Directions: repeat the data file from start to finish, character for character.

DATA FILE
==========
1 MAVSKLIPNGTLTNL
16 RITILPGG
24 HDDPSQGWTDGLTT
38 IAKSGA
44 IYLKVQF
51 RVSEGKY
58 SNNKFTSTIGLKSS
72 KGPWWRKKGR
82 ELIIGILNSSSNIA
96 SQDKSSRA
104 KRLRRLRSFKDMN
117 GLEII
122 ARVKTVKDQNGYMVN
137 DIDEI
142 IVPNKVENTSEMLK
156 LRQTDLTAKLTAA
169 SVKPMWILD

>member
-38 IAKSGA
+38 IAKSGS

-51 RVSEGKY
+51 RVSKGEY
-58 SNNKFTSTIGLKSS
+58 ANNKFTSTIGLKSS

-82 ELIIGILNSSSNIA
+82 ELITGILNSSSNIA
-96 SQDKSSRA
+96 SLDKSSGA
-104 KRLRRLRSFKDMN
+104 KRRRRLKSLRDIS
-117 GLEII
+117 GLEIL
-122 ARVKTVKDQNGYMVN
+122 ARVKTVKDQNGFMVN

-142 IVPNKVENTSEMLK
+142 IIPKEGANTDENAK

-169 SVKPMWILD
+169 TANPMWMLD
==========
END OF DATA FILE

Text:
1 MAVSKLIPNGTLTNL
16 RITILPGG
24 HDDPSQGWTDGLTT
38 IAKSGA
44 IYLKVQF
51 RVSEGKY
58 SNNKFTSTIGLKSS
72 KGPWWRKKGR
82 ELIIGILNSSSNIA
96 SQDKSSRA
104 KRLRRLRSFKDMN
117 GLEII
122 ARVKTVKDQNGYMVN
137 DIDEI
142 IVPNKVENTSEMLK
156 LRQTDLTAKLTAA
169 SVKPMWILD

>member
-38 IAKSGA
+38 IAKSGS

-51 RVSEGKY
+51 RVSKGEY
-58 SNNKFTSTIGLKSS
+58 ANNKFTSTIGLKSS

-82 ELIIGILNSSSNIA
+82 ELITGILNSSSNIA
-96 SQDKSSRA
+96 SLDKSSGA
-104 KRLRRLRSFKDMN
+104 KRRRRLKSLRDIS
-117 GLEII
+117 GLEIL
-122 ARVKTVKDQNGYMVN
+122 ARVKTVKDQNGFMVN

-142 IVPNKVENTSEMLK
+142 IIPKEGANTDENAK

-169 SVKPMWILD
+169 TANPMWMLD